Joseph went beyond just giving credit to God for the good things and talents in his life. Most importantly, he knew his position — and God’s. When his brothers approached him after their father’s death, begging for him not to retaliate, his answer was quick and clear:
Don’t be afraid. Am I in the place of God? — Genesis 50:19
Then he proceeded to turn a horrid family feud into a timeless tale of forgiveness.
You intended to harm me, but God intended it for good to accomplish what is now being done, the saving of many lives. So then, don’t be afraid. I will provide for you and your children. — Genesis 50:20-21
Even though Joseph surely could have used his position of power to deliver a punishing blow to his brothers, he chose not to. He realized that in God’s divine plan, the evil they intended had instead been transformed into fuel for the fire of good. Joseph didn’t question God or complain. He didn’t take it out on his brothers. He let God be God while he was content to simply be himself: a servant.
8. Do Be Nice
After Joseph announced to his brothers that he was not God, he “reassured them and spoke kindly to them” (Genesis 50:21). Talk about turning the other cheek! He not only reassured them of their safety, he spoke kind words, even going so far as to say he would provide for them and their children, which is exactly what he proceeded to do.
What a simple yet significant lesson — one we should all have learned way back in kindergarten.
Simply. Be. Nice.
Did a family member slight you and you are still stewing about it? The next time you’re around them try this: Be nice.
Did the other soccer mom jockey for position on the snack committee, leaving you in the dust? The next time you encounter her on the sidelines, try this: Be nice.
Got a coworker you know who talks behind your back? Don’t lower yourself to their level, adding to the workplace drama. Try this instead: Be nice.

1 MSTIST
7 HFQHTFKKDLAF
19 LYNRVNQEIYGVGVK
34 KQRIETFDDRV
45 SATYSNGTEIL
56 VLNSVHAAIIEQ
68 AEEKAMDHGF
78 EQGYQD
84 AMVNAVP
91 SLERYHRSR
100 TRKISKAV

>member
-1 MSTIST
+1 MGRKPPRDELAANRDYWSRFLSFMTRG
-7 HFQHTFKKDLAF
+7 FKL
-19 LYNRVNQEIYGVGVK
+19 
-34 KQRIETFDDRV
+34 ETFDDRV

Joseph’s behavior not only inspires me, it reminds me of Jesus. When we try to emulate Joseph’s godly behavior, we are also — in a sense — being like Christ. For example, when we choose to speak words that honor God — rather than massaging our words into what we think someone wants to hear — we follow Joseph’s example, but ultimately we mirror Christ. His words always pleased the Father even when some people didn’t agree or understand.
When Jesus tells His disciples He will soon be going away, it wasn’t what they wanted to hear (John 16:16-18). His companions did not understand (and I’m sure they didn’t agree with the timing), but He knew His death on the cross was the Father’s perfect plan, and so speaking these words pleased God. (And His death on that cross for the sins of the world opened the way to heaven for those of us who believe in Him!)
What does it look like to speak words that honor God, rather than speaking what someone else wants to hear? It may mean speaking truthfully about our views on an issue even if we know the other person’s views are polar opposite and they’d much prefer we agreed with them. (Insert “awkward tension in the air” here!) And our words — though not what the other person wants to hear — must always be delivered with gentleness, respect, and grace.
Watch the Video for Keep It Shut
Excerpted with permission from Keep It Shut by Karen Ehman, copyright Karen Ehman.
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Are you in the middle of a family squabble, a spat with a friend, or in a challenge with a not-nice acquaintance? What aspect of Joseph’s example, and Christ’s example speaks to your situation? Come share with us on our blog. We want to hear from you! ~ Devotionals Daily